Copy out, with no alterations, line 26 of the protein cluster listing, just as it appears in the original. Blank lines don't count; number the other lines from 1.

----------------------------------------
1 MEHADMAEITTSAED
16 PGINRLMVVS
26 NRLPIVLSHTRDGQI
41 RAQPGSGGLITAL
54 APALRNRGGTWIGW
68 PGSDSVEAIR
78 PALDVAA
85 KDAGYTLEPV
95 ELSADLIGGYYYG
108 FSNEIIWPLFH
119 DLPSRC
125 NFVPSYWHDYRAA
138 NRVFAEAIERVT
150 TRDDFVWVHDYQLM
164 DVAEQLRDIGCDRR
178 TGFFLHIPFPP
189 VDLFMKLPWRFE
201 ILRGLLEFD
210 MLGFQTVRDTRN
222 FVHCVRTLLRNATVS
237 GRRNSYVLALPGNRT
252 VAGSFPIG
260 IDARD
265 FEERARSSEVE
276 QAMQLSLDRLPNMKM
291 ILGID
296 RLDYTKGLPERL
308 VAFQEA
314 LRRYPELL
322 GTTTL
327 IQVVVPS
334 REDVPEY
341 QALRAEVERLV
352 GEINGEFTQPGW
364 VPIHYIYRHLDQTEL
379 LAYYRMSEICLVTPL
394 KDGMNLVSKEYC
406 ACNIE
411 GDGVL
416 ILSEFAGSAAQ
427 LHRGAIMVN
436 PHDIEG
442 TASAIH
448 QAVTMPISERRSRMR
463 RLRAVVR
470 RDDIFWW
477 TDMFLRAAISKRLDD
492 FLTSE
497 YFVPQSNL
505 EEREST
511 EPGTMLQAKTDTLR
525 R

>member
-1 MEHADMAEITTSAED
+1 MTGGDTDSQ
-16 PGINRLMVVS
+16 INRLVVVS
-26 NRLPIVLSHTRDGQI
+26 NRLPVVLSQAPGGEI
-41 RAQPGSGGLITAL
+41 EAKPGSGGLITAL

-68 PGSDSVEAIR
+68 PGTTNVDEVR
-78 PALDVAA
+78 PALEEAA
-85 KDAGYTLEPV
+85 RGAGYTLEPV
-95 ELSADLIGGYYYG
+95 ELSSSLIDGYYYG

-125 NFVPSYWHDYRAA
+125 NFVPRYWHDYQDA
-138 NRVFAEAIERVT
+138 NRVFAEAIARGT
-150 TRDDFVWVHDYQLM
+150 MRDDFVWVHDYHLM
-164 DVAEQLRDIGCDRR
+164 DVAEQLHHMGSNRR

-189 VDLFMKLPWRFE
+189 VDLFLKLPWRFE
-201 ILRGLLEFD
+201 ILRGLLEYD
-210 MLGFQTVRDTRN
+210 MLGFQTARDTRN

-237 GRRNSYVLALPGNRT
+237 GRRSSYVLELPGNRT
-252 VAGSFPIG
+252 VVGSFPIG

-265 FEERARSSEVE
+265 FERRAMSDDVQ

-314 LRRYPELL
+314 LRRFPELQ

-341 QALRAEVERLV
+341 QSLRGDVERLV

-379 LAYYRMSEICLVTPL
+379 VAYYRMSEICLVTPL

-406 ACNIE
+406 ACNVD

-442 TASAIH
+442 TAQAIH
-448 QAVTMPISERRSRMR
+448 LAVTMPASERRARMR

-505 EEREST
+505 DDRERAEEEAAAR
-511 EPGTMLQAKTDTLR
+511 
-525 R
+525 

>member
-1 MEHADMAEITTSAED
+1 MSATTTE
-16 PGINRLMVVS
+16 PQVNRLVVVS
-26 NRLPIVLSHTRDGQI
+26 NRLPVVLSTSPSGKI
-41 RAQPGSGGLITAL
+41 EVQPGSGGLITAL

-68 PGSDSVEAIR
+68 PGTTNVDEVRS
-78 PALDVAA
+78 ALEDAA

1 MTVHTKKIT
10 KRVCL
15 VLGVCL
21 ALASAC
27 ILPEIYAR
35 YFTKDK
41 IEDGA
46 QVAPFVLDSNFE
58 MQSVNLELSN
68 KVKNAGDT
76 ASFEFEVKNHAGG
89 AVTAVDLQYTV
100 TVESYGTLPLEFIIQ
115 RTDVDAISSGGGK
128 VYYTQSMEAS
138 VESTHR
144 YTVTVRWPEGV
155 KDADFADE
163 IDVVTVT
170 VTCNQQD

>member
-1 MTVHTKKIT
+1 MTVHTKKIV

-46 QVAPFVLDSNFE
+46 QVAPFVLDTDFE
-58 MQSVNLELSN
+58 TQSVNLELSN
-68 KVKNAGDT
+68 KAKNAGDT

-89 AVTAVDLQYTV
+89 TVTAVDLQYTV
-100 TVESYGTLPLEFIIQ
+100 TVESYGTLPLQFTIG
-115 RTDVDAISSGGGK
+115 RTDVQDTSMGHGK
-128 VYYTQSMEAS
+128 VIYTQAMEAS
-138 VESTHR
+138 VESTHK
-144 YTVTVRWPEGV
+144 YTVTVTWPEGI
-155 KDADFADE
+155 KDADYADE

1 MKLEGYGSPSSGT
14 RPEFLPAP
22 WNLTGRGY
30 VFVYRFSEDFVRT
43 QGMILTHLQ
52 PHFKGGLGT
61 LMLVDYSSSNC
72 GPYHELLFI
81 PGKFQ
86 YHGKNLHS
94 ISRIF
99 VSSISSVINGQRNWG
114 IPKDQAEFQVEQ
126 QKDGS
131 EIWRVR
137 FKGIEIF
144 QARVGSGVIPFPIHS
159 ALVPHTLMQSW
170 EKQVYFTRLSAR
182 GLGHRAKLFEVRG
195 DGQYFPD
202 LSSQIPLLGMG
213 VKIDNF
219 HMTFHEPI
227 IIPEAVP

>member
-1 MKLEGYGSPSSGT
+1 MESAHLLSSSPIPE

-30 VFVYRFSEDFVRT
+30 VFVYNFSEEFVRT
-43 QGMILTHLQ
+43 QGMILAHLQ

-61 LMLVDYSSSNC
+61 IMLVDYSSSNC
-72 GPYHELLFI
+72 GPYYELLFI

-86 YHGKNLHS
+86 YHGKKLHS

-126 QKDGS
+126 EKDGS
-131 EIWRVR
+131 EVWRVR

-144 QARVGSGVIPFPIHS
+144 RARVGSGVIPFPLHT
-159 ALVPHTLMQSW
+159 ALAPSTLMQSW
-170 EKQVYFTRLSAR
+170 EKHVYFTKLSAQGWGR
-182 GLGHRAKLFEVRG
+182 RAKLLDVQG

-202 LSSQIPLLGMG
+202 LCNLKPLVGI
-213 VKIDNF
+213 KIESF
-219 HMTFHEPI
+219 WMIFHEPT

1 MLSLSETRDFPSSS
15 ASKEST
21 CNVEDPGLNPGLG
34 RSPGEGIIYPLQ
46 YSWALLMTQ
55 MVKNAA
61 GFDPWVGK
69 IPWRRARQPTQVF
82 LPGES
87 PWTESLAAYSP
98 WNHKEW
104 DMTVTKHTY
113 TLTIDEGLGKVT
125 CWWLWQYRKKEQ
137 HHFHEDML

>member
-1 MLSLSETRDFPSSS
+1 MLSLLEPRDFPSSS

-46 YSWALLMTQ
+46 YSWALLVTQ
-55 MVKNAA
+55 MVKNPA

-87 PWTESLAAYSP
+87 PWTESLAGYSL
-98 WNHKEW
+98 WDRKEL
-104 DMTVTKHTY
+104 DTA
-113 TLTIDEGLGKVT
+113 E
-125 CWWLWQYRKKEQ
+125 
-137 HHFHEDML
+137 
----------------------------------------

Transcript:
291 ILGID